Since this is a purpose built diver, the 173 comes equipped with a 120 click unidirectional bezel. The bezel takes some effort to manipulate, and is not something that will easily be brushed aside. I like the action of this bezel. Many an hour was spent absentmindedly manipulating it. The bezel is also functional. I end up using the bezels on my divers for timing everything from steaks on the grill, to billable hours at the office.
Bracelet and On the Wrist
My SKX173 came with a jubilee style stainless steel bracelet. It had hollow end links, a feature I quickly discovered that I did not like. The hollow links felt cheap in comparison to the rest of the watch, and did not follow the lines of the case. I quickly swapped the bracelet out for a Seiko rubber strap, and haven’t looked back (I don’t even know where the bracelet is at this point – hence pics of the strap only). The SKX accepts a 22mm strap or bracelet, and there is a ton of OEM and aftermarket options out there. I found that my strap fell apart after a year or so, but for $20 they are easy enough to replace (although I scratched the hell out of the back of the case in the process – if you aren’t patient, this is best left to the experts).
I like the way the 173 wears, but wish it was a little thinner. At 13.5mm, it doesn’t hide underneath a shirt cuff easily, and the prominent bezel catches your cuff easily. As a student it was a fun and distinctive watch, and a nice casual look with shorts and a polo shirt. Now that I am working in an office, it is less appropriate. But the 173 is still great for evenings and weekends, and with a bracelet you could wear it with a dress shirt if you want to. It has some weight to it, but nothing out of the ordinary for a thick chunk of stainless steel.
My Seiko SKX173 paired with a Cold Steel American Lawman and Foursevens AA2 flashlight.
Seiko SKX173 Review – Final Thoughts
Looking back, I am glad I bought my SKX173 – even if I really couldn’t afford it at the time. It scratched my itch for a fancy automatic diver for quite a few years, and I made some good memories wearing that watch. I have put the 173 through its paces, and it has more or less stood the test of time. Just don’t dig any ditches with it and you should be fine.
What I like about the SKX173 is that you get an attractive automatic watch with a real dive pedigree to it, and you can get it for around $200. I wasn’t ready to buy a Rolex, but I didn’t want something that was trying to be a Rolex either (there are a ton of cheap Submariner “homages” out there for those wanting that look). I wanted something that could stand on its own, with its own history and it’s own traditions. There aren’t a lot of sub $1000 watches that can do that, let alone a sub $250 watch. I think I made a great choice with the SKX173.
If your budget is especially tight, you can find a SKX007 for around $150. At that price I think you will be hard pressed to find a more serviceable automatic dive watch.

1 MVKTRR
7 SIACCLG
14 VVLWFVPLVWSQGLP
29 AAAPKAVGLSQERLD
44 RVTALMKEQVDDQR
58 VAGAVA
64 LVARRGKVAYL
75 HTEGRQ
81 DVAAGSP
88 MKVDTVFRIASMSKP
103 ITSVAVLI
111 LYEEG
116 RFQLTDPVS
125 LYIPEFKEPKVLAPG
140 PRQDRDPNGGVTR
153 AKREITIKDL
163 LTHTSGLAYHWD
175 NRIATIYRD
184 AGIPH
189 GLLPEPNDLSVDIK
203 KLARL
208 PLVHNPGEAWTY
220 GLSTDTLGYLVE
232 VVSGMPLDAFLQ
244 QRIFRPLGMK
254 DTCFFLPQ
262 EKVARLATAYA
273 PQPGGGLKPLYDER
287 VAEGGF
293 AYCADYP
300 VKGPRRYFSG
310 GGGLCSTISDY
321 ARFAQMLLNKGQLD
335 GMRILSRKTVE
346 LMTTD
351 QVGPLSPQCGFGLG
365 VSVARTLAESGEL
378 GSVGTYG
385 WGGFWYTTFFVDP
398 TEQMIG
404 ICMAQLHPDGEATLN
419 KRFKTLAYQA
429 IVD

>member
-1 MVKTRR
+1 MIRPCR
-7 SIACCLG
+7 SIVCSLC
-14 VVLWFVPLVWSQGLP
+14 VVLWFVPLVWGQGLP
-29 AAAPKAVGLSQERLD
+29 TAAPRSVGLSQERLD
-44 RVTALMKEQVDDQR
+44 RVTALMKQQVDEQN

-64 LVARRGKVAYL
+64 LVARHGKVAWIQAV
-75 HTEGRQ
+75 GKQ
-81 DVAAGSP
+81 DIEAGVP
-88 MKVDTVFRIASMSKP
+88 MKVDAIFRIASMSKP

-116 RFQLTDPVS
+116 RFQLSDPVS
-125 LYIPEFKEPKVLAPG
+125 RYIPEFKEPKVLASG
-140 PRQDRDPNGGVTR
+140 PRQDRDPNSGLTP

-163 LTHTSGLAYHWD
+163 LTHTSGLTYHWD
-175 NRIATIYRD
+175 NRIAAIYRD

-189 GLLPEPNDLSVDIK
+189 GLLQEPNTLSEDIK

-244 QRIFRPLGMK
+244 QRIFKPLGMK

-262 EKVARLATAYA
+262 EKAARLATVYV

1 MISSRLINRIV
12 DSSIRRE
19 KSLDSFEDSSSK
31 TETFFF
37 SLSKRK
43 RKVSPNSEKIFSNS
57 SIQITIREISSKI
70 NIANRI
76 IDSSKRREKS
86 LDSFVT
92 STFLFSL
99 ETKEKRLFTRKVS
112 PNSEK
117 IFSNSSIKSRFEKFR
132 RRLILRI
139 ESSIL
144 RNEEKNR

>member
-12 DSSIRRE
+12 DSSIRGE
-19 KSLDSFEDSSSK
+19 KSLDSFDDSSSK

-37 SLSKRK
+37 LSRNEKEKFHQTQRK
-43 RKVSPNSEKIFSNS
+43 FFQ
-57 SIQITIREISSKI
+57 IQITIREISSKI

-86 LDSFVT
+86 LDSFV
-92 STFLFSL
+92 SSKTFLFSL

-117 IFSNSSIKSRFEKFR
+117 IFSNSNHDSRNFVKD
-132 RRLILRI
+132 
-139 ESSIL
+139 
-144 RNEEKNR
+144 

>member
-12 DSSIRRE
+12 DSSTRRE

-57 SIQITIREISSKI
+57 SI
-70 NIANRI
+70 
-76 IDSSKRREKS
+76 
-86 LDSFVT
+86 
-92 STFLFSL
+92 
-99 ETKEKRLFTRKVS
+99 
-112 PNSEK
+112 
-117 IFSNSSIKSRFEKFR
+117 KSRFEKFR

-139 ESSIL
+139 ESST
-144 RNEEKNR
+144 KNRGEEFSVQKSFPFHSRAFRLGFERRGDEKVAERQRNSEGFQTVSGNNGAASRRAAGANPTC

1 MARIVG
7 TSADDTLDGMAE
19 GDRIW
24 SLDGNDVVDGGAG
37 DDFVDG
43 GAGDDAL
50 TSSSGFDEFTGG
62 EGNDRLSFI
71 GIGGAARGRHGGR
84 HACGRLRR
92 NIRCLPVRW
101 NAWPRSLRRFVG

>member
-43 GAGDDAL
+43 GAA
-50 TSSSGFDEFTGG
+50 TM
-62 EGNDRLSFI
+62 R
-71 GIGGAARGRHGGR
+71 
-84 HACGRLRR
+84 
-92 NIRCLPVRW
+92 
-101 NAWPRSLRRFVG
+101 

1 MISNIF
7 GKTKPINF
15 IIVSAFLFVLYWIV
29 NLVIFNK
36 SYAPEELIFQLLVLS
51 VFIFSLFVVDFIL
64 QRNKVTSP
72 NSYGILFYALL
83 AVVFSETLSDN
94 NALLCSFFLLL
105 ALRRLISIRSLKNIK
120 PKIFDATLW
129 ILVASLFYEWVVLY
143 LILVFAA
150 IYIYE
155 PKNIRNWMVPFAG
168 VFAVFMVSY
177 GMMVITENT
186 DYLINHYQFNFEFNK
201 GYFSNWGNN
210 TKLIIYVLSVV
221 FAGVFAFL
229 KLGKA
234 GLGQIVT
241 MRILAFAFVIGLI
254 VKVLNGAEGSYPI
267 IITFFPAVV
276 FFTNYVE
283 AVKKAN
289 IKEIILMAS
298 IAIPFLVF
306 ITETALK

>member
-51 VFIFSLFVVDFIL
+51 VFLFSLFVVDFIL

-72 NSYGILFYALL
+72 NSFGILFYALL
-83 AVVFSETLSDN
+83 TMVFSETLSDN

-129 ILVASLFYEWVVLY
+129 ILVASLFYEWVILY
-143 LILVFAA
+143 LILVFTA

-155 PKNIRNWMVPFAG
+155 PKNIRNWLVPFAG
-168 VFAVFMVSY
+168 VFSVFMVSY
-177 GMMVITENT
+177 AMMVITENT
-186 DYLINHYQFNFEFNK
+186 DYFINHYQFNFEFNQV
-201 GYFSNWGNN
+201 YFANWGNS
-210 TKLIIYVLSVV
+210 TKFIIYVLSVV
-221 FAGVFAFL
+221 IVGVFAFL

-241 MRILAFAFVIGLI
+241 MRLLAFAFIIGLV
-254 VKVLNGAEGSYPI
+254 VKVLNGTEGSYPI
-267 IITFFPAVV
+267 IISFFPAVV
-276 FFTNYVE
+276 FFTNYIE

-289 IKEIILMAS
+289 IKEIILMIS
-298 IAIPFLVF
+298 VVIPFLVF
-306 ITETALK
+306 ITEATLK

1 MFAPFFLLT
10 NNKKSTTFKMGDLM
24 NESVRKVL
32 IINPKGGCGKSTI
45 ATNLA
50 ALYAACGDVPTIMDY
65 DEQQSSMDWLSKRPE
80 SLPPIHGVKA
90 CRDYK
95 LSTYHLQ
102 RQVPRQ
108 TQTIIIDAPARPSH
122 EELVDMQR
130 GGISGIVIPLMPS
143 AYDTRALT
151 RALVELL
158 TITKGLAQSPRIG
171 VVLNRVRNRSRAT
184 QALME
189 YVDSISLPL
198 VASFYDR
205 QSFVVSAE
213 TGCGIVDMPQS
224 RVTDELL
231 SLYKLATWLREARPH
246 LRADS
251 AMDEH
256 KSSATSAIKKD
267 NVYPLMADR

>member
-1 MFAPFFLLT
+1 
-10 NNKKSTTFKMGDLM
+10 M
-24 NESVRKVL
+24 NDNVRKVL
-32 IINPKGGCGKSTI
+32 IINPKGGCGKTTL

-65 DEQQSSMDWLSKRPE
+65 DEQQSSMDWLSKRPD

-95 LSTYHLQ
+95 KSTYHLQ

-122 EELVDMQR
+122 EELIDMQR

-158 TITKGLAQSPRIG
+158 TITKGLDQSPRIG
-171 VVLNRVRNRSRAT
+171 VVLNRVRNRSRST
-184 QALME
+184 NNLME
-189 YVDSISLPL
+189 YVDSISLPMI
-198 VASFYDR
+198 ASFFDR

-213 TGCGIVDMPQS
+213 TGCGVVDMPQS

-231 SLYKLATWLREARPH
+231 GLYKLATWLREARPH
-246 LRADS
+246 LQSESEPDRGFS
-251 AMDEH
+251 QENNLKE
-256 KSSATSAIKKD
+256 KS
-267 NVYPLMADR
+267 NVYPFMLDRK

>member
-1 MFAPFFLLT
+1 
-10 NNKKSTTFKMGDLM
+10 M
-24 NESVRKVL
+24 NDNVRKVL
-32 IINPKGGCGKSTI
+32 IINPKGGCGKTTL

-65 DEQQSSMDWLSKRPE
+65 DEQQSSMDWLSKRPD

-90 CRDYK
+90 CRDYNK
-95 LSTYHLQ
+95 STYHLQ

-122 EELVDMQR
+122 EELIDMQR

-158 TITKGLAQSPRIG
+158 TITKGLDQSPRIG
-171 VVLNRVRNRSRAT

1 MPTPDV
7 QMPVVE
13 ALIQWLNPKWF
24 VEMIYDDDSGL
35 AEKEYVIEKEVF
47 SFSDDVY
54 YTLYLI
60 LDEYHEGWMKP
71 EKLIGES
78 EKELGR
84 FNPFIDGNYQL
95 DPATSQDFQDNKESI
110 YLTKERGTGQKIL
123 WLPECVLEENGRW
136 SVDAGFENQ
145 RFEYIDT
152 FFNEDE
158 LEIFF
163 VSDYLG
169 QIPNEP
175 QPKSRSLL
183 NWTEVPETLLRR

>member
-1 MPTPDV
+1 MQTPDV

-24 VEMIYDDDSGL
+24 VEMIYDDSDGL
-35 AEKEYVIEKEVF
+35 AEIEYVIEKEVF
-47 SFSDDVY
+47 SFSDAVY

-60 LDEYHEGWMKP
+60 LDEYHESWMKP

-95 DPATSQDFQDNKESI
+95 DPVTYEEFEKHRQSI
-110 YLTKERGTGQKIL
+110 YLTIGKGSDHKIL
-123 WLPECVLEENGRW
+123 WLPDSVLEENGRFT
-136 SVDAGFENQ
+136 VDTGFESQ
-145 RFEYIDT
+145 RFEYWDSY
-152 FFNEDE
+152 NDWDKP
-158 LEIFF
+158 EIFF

- Quality Japanese Automatic movement; Functions without a battery; Powers automatically with the movement of your arm
- Hardlex crystal
- Case diameter: 42 mm
- Stainless-steel case; Black dial; Date-and-day functions
- Water resistant to 660 feet (200 M): suitable for recreational scuba diving
I recommend purchasing the Seiko SKX173 at Amazon.com. Please consider that buying anything through any of the links on this website helps support BladeReviews.com, and keeps the site going. As always, any and all support is greatly appreciated. Thank you very much.
Awesome! Any other watch reviews or other kinds of gear reviews planned in the works?
Thanks, Andrew! Just the kind of feedback I was hoping for. I am working on some flashlight reviews (so are Ben and Grayson), and I have a few more watches that I am planning on reviewing in the near future. I think I have been bitten by the watch bug, so who knows where it will go.
Beyond that, I may review a few multi-tools, but no immediate plans for stuff outside flashlights/watches/knives. Suggestions are always welcome. It has been fun reviewing something different (although I still have plenty of knives to review).
Excellent review Dan. I actually really enjoyed you talking about the watch from a regular joe, non enthusiast point of view. I can also tell you gave it quite a beating, which is great. We share many similarities– I also want a Submariner eventually but know that now is not the time, so I’m looking to get the 007J. Perhaps the Omega Seamaster can be up next for review? Take care.
Thanks for the kind words and feedback. I am glad you enjoyed this POV, because it’s the only one I can muster at present! I am still very much a novice when it comes to watches, and they are far more complicated than knives.
I will be reviewing the Seamaster Planet Ocean soon. I have one more watch ahead of it (to stick to chronological order), but I am looking forward to writing that review soon. Thanks again.
Hey, great watch review!
I have been wearing an skx007 every day for a little over a year now. I can back you up on its toughness – it has been kicked by my toddlers, I have dropped it into a garbage disposal (not running, obviously…), I have played soccer and tennis with it, swam laps in it, swam in the ocean with it, and it keeps time better than when I bought it. None of those activities scratched the hardlex – but I did manage to scratch it while installing a carseat.
My biggest criticism is something you mentioned – it is quite thick. I will also suggest to anyone considering buying one that you buy it from a reputable seller with a good exchange policy. My first one was a lemon (it was +5min/day). After doing some research I found that this isn’t too uncommon. Occasional warp-speed 7s26’s all slip through QC at the factory. The one I got when I exchanged it quickly settled in at around +10sec and has been reliably in that range ever since.